Sometimes, when we go through something really traumatic (such as having to unplug your newborn from life support after only 30 hours of her being alive…or other, equally tragic stuff), we become toxic. When we are hit by life’s curve balls-ones in which we have zero control over and can’t change the outcome of-it makes us feel helpless. Helplessness make us feel angry
and, when we realize our anger won’t change the outcome of the situation, we become bitter and toxic.
This is exactly how I felt during my grieving process after we lost Cora. I was stuck in an angry, bitter state for the better part of a year and, well, it caused all sorts of shit in my life. I lost friends. I got into arguments with my husband and derby mates over issues that weren’t important. I resented people for reasons I both understood and didn’t understand at all. Basically, regardless of how hard I was trying to put on a brave face and remember to enjoy the little things in life, I was one giant toxic waste dump of helpless anger and frustration. And, despite the fact that almost everyone who knew me knew of what I was going through, it didn’t make it any less easy to be around me and people started to disappear.
At the time, I couldn’t see what was happening with me and when friends stopped coming around, I felt that they had ditched me because they didn’t understand what I was going through. I felt that all my friends with kids spent their time gushing about how awesome their kids were when they were around me and, even though they were just being proud parents and had every right to be so, I resented that they would dare to be happy about their kids in front of me. I felt they were being insensitive to my loss, so I became really cranky around them. And, surprise, surprise, they started dropping like flies. It wasn’t until about a year ago, when I spoke in depth with one of my long time friends who had decided to vamoose about a year after Cora died, that I realized how my toxic energy drove her away.
And, when I looked back, I realized that I had been stuck in that toxicity for a long while. I asked her why she hadn’t just pointed out to me that I was letting my negativity and sadness and anger infect everyone around me and, to my surprise, she said that she did tell me. In fact, she tried to tell me on several occasions and I wasn’t receptive to her words at all. I was the opposite. I denied that I was toxic and insisted that I was staying positive, working through my grief and carrying on with life. And, while my friend (who has reunited with me again, thank goodness) loved me and wanted to help me get through my grief, she just got to the point where it was too hard for her to be around me and my negative energy infected her too much. So, very wisely, she chose to stop participating in our friendship while I was all crazy beans and, after enough time had passed, she reconnected with me. Our friendship is stronger because of it and I don’t begrudge her having to step away from me until I worked through that stage of grief. We should always take steps to protect our energy and, if that means walking away from someone you love because their negative energy is infecting yours, so be it.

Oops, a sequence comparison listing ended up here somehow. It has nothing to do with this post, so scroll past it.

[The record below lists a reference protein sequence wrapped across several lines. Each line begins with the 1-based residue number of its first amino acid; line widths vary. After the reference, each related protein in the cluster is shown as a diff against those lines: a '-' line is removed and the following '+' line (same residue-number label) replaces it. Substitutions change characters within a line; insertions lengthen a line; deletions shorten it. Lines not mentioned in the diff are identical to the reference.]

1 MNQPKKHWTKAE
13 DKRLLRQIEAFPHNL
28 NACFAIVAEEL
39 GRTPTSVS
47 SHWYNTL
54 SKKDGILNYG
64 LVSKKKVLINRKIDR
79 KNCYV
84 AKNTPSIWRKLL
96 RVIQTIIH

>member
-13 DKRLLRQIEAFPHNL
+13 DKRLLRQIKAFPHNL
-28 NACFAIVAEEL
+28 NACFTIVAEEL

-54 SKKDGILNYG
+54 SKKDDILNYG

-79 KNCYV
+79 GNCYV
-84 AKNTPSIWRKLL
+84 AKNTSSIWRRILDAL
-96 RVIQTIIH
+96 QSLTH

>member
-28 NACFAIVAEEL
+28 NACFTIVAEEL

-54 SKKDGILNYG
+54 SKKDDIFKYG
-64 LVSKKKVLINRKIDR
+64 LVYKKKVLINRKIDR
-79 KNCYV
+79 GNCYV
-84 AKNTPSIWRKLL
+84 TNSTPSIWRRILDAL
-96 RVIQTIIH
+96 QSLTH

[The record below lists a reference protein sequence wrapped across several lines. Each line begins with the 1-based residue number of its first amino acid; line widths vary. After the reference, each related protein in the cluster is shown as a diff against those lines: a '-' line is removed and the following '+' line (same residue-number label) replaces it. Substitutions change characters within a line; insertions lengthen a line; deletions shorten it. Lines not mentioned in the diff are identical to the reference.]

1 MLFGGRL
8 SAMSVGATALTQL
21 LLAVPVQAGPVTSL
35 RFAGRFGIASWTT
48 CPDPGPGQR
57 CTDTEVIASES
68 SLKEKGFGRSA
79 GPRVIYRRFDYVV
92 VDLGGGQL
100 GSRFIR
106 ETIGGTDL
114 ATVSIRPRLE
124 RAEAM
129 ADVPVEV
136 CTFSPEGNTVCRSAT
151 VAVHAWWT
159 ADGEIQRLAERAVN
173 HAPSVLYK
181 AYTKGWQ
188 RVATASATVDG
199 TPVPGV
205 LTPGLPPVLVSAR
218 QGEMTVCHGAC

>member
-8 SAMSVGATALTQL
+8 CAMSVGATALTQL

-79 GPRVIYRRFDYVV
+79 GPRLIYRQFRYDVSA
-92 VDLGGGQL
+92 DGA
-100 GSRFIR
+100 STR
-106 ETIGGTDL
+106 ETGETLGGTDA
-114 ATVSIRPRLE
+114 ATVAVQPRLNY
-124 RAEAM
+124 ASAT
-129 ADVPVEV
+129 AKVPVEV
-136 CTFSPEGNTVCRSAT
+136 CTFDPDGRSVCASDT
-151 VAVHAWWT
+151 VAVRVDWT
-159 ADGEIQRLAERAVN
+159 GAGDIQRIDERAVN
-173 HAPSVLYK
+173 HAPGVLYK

Interestingly enough, I am on the other end of this right now while one of my loved ones is working through a traumatic event and his energy is all dark and toxic and super tough to be around. It is especially hard for me because of my new abilities to feel energy so strongly that I can almost reach out and grab it. And, wouldn’t you know it, he doesn’t see the effect his energy is having on the people around him either, even though it’s really obvious. I tried to talk to him about it and he basically told me that I don’t know what I’m talking about. He’s toxic and angry and clearly doesn’t want or need my help or insight so, even though I love him dearly, I have to protect my own energy with distance.
This sort of thing hurts a lot, especially when you love someone and hate to see them hurting, but sometimes it’s the only choice.
So, I am feeling grateful tonight, to my friend who chose to walk away and give me time to work through my toxicity and for my own newly developed insight that allows me to recognize when it’s time to protect my own energy.
My fondest hope is that my loved one will develop the ability to recognize and feel his own energy and how it affects others and that, somewhere along his journey, he finds peace and the ability to forgive both himself and the others who have hurt him.
I wish you all enough.